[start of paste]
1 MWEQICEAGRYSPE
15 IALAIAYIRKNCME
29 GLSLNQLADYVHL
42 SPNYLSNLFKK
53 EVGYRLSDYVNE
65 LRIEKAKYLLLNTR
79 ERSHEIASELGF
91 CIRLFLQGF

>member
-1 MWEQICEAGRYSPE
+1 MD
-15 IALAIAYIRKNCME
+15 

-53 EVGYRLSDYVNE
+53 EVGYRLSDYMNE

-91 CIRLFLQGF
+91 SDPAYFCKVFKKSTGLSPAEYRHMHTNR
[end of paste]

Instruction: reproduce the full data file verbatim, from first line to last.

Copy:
1 MWEQICEAGRYSPE
15 IALAIAYIRKNCME
29 GLSLNQLADYVHL
42 SPNYLSNLFKK
53 EVGYRLSDYVNE
65 LRIEKAKYLLLNTR
79 ERSHEIASELGF
91 CIRLFLQGF

>member
-1 MWEQICEAGRYSPE
+1 MD
-15 IALAIAYIRKNCME
+15 

-53 EVGYRLSDYVNE
+53 EVGYRLSDYMNE

-91 CIRLFLQGF
+91 SDPAYFCKVFKKSTGLSPAEYRHMHTNR